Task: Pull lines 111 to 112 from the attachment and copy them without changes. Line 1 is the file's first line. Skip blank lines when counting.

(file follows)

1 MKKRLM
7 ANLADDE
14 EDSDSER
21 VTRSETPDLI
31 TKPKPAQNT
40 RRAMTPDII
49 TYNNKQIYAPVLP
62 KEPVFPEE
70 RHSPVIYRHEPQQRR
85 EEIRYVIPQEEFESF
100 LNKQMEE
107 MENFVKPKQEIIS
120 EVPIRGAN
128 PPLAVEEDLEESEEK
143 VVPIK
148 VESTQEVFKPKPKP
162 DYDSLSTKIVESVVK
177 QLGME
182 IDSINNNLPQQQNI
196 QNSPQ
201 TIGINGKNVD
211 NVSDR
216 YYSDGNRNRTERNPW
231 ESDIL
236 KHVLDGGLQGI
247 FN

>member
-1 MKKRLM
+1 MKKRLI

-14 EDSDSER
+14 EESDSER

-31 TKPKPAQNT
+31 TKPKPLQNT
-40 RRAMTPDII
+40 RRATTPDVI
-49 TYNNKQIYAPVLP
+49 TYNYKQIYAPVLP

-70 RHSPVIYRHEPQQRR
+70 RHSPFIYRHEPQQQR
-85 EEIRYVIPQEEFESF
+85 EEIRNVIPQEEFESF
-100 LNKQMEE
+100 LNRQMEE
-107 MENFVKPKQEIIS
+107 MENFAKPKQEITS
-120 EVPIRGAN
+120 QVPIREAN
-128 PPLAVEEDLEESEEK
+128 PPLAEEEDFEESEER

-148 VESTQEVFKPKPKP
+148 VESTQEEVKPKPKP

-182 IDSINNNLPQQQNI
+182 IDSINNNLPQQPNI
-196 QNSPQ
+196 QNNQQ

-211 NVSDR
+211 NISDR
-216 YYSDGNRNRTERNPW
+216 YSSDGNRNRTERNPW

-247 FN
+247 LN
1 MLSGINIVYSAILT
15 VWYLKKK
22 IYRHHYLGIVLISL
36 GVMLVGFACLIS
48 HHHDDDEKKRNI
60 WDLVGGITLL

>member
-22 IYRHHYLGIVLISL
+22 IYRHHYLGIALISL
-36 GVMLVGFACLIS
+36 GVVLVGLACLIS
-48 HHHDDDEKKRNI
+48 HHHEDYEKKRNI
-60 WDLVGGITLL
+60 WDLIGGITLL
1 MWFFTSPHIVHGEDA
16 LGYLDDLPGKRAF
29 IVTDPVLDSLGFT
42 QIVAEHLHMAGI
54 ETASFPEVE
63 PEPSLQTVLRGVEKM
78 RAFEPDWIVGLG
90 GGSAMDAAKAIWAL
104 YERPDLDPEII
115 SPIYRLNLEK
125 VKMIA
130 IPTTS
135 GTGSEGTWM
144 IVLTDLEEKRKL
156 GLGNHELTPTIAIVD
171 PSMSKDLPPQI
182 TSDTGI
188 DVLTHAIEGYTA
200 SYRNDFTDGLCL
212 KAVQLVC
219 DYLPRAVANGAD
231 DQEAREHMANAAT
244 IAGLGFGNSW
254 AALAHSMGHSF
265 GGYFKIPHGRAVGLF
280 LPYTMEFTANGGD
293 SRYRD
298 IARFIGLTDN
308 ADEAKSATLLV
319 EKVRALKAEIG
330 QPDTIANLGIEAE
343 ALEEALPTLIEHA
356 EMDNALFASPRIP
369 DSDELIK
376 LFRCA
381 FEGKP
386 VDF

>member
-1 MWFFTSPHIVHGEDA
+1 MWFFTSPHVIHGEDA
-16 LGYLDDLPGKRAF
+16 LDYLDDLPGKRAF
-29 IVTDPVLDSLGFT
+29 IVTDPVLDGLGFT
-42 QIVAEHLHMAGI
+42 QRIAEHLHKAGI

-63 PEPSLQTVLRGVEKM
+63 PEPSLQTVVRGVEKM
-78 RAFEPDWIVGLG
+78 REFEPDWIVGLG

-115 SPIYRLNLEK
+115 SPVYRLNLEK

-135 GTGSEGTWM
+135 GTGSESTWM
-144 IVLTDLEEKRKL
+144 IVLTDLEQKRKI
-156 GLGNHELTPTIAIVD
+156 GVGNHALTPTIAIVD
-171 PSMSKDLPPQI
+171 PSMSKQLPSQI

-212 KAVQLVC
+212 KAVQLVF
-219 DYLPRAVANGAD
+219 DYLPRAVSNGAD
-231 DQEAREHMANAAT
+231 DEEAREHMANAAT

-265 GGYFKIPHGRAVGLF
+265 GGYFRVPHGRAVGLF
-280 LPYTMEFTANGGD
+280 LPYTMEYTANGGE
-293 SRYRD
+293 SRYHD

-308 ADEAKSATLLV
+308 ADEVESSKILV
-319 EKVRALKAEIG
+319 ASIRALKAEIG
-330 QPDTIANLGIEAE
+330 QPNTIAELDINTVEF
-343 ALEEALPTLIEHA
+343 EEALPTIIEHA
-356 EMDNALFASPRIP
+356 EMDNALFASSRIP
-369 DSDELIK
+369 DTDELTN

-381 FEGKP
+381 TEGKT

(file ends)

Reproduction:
376 LFRCA
381 FEGKP